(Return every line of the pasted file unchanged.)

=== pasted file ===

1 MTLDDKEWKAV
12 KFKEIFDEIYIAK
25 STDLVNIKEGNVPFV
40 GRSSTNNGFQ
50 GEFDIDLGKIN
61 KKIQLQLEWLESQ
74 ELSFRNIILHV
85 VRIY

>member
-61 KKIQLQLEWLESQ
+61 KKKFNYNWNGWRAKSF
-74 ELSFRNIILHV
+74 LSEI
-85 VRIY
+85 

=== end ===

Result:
1 MTLDDKEWKAV
12 KFKEIFDEIYIAK
25 STDLVNIKEGNVPFV
40 GRSSTNNGFQ
50 GEFDIDLGKIN
61 KKIQLQLEWLESQ
74 ELSFRNIILHV
85 VRIY

>member
-61 KKIQLQLEWLESQ
+61 KKKFNYNWNGWRAKSF
-74 ELSFRNIILHV
+74 LSEI
-85 VRIY
+85 